Monday, January 8, 2018

Is the Tzaddik an Intermediary?

(Painting by Dovid Sears)

Bi’ur ha-Likkutim 10:17
By Rabbi Avraham b’Reb Nachman (Chazan)
Translation by Dovid Sears

Dedicated to the memory of Debbie Morgenstern
Dobra bas Sholom Yehoshua, a"h 
Yahrtzeit: 8 Kislev

This excerpt from a classic Breslov commentary on Likutey Moharan clarifies the way in which the tzaddik serves as an intermediary  in supplicating Hashem on behalf of the Jewish people and indeed, the entire world— but in truth, the tzaddik is NOT an intermediary, as this teaching will explain.

The author, Rabbi Avraham b’Reb Nachman (Chazan) (1848-1917), was one of the leading Breslov teachers after Reb Noson and his immediate circle of talmidim. (Significantly, his father, Rabbi Nachman of Tulchin, was raised by Reb Noson and almost single-handedly kept the Breslov movement going after Reb Noson’s passing. Thus Reb Avraham knew Reb Noson’s closest talmidim, and was steeped in the teachings and oral traditions of Breslov from birth.) After Reb Avraham’s passing, Rabbi Shmuel Horowitz (1903-1973) collected whatever writings survived of his insights and chiddushim on Likutey Moharan, whether from Reb Avraham’s notebooks or from his talmidim; he then edited and eventually published this material as “Bi’ur ha-Likkutim” in 1935. This precious work has since been republished many times.

In this translation, I have left the sections in brackets [ ] and parentheses ( ) as they are found in the original printed version. From the language used, it seems that the bracketed sections are the author’s words, while the sources in parenthesis were probably provided by the editor, Rabbi Shmuel Horowitz—himself a profound Torah scholar and kabbalist.  There are also a few interpolations of my own, which I have distinguished from the others by using braces { } or by adding them as separate paragraphs in italics.

After Reb Noson’s writings, the works of Reb Avraham b’Reb Nachman and those of his older contemporary, Rabbi Nachman Goldstein, better known as the Tcheriner Rov,[1] are probably the most authoritative works in the Breslov literature.

This excerpt from Bi’ur ha-Likkutim isn’t “light reading.” But it is extremely important for anyone who wants to understand Breslov Chasidus correctly, and therefore deserves careful study.

Concerning the leadership of Moshe Rabbeinu, it seems clear that this reflects the elevation of the holy qualities of excellence and greatness {which are qualities} of the Blessed One Himself [for he,[2] in his greatness and regency, sits upon the very “Divine Throne,” so to speak,[3] as discussed elsewhere[4]].

As an aside, it seems to my limited understanding that it is necessary to write something about this in connection with the words of the RaMBaM {when he states} that it is forbidden to ask any other person to pray for him—for this is comparable to {establishing} an intermediary {between man and G-d} and avodah zarah {idolatry},[5] G-d forbid.  

One may find {the RaMBaM’s words} surprising and astonishing, given the many biblical verses and teachings of Chazal from which it is apparent that Jewish people asked Moshe Rabbeinu and Shmuel ha-Navi and other {tzaddikim} to pray for them. [Particularly, see the glosses of the BaCH on tractate Sotah (14a) regarding the burial place of Moshe … that Moshe would pray for us, etc.]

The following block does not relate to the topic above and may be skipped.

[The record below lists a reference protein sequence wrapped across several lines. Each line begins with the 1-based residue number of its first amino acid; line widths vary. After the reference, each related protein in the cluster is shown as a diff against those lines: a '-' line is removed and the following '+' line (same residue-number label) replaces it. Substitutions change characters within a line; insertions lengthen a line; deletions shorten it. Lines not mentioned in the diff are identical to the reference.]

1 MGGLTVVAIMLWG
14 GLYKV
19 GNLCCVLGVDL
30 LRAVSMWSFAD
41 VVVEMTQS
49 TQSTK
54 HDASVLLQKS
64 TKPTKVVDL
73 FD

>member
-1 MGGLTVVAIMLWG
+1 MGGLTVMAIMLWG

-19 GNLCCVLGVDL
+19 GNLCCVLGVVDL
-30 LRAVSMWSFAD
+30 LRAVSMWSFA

That is, Moshe’s burial place was hidden, so that the Jewish people could not pray there. Otherwise, they would arouse the soul of Moshe to intervene on their behalf before the Divine Throne, thus hastening the Final Redemption.[6]

Regarding this, it seems clear that all of the words of Chazal about the prohibition mentioned above {in the name of the RaMBaM} apply when one intends to make an intermediary, G-d forbid, of whomever one supplicates. However, if one’s intention is otherwise, as in the matter of communal prayer, where the worshippers arouse one another to pray together about their troubles, collectively and individually [there is nothing forbidden in this]. For each person is obliged to participate in the plight of his friend [and also the Torah sage and tzaddik himself is compelled to request those who depend upon him to pray for him (see Alim le-Terufah, the first letter of Rebbe Nachman)—even though it is with him alone that prayer attains perfection, as I have explained elsewhere from his holy words.[7]]

The editor refers to the letter that the Rebbe wrote to his followers during the early stages of his terminal illness: “Tell my good friend, Rabbi Noson of Nemirov, as well as all of our brotherhood, that they should pray that G-d send me a complete healing…. I only ask you to pray for me in each of the daily prayers, and not forget all of the good I have done for every one of you until now. It is possible that G-d will give me [a complete healing], and you will be able to receive more good from me. My beloved brothers and friends, I beseech you to pray for my anguished soul. Pray with intense concentration, from the heart…” [8]